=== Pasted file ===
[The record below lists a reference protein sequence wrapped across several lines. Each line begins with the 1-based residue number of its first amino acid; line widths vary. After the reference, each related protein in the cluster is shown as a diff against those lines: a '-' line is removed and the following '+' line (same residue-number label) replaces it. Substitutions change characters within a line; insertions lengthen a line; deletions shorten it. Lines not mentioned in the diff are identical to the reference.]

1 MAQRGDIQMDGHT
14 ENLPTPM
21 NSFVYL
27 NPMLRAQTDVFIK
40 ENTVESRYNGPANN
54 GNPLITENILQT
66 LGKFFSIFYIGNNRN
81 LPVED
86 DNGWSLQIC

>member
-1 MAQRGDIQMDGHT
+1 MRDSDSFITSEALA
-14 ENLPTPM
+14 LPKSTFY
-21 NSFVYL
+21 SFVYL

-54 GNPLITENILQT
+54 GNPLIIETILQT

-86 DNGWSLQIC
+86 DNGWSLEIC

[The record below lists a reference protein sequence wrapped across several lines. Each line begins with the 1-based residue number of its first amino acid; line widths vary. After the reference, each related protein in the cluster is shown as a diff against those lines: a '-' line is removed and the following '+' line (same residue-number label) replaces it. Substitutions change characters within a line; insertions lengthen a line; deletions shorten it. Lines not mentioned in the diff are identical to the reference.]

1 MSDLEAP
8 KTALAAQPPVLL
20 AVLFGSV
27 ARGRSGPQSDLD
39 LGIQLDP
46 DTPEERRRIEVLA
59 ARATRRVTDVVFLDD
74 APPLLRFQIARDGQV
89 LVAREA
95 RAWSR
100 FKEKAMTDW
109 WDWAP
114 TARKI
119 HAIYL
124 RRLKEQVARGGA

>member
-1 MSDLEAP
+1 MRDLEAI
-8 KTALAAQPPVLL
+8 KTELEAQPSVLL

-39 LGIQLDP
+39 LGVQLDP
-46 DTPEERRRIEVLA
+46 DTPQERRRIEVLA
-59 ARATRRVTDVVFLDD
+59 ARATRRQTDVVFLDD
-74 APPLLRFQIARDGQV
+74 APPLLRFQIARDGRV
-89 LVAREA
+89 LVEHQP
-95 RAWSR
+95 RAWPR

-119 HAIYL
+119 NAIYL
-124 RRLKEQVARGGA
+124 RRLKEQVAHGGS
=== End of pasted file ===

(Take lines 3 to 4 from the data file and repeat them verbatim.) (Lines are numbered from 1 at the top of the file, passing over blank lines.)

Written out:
14 ENLPTPM
21 NSFVYL